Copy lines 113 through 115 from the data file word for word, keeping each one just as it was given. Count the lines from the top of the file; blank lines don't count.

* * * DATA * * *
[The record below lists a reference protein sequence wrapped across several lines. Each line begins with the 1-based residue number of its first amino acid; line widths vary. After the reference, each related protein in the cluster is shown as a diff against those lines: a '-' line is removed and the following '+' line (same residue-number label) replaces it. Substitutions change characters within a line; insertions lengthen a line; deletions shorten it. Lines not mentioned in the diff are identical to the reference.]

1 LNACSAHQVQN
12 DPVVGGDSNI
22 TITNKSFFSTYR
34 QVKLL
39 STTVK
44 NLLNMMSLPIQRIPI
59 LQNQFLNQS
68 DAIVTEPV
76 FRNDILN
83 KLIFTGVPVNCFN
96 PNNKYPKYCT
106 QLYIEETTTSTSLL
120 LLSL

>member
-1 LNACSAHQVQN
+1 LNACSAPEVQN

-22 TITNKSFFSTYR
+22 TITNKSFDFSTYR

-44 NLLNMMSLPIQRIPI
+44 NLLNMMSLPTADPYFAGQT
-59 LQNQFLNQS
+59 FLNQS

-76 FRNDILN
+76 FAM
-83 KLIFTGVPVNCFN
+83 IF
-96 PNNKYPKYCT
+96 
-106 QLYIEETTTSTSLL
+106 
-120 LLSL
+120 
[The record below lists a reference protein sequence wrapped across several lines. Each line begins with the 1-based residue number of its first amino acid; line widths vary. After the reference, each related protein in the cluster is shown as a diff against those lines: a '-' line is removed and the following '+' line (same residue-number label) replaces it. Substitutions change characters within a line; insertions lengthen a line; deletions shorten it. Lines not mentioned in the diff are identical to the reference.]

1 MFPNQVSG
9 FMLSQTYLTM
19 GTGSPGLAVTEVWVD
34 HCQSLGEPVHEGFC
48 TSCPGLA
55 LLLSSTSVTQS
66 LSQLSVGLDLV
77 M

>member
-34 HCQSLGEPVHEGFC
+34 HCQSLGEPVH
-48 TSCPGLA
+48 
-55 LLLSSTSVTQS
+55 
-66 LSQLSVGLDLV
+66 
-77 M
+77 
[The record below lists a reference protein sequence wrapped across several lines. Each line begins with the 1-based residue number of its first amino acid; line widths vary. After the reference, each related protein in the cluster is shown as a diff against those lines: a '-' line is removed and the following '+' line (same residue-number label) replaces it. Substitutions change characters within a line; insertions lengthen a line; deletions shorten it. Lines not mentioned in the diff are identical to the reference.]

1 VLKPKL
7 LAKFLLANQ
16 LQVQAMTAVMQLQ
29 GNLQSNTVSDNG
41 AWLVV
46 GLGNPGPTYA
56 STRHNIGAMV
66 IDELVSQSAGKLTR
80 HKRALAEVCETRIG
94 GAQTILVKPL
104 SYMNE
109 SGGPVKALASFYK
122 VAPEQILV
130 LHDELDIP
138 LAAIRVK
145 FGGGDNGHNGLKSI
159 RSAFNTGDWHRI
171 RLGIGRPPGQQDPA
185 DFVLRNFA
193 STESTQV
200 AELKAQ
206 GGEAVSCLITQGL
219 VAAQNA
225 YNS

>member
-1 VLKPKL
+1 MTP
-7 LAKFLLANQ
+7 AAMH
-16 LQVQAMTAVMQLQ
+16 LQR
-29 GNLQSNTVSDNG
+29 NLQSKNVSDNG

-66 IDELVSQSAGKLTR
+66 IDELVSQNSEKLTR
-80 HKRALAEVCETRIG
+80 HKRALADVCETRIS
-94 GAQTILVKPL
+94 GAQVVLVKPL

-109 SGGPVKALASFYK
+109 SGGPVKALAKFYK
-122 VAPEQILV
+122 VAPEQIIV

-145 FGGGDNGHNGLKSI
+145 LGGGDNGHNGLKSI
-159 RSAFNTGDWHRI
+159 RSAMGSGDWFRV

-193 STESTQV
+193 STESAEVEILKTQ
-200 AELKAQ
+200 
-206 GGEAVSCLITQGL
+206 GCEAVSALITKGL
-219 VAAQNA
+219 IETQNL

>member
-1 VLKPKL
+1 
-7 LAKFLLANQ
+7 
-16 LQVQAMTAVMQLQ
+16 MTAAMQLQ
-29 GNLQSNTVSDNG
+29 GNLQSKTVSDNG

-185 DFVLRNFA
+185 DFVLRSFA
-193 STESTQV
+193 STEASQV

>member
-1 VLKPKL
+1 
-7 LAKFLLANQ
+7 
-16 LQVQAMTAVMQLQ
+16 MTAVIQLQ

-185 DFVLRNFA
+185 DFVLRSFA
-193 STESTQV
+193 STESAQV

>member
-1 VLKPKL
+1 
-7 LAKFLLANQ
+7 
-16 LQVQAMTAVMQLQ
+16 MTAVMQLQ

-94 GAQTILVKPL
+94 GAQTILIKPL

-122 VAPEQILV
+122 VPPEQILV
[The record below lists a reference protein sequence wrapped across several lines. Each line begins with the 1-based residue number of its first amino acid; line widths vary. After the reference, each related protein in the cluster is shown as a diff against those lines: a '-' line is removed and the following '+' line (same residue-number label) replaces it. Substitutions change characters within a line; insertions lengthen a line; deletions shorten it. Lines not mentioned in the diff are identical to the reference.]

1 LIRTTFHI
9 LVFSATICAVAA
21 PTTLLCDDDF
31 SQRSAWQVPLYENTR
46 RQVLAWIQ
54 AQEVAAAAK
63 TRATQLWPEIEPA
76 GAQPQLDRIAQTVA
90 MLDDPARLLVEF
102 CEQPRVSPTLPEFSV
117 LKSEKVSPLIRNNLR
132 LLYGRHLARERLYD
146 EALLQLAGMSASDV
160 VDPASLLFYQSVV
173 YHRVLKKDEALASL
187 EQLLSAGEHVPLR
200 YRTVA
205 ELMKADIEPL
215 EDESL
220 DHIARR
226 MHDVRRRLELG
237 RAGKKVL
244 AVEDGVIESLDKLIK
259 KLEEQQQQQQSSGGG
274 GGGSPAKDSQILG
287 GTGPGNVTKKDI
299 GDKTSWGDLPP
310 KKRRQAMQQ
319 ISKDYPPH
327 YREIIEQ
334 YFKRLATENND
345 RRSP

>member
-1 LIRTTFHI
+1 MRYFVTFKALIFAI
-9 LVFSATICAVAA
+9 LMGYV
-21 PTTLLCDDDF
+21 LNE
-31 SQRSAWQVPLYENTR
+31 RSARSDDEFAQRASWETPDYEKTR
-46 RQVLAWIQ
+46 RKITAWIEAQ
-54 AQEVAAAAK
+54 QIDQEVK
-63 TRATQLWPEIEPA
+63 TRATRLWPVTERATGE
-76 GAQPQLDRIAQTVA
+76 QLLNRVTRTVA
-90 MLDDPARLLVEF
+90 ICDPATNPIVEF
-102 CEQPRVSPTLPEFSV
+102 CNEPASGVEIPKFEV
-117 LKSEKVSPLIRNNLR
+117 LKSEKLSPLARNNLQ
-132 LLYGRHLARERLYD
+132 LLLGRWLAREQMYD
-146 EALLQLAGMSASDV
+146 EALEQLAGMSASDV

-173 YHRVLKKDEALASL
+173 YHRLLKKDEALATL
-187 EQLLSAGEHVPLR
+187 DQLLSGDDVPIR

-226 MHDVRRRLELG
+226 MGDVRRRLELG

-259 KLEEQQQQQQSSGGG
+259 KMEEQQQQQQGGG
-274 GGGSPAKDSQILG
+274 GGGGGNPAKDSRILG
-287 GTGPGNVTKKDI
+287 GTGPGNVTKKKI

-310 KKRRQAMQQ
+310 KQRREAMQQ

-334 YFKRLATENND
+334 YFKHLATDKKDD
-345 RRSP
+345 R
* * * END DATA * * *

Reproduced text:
-7 LAKFLLANQ
+7 
-16 LQVQAMTAVMQLQ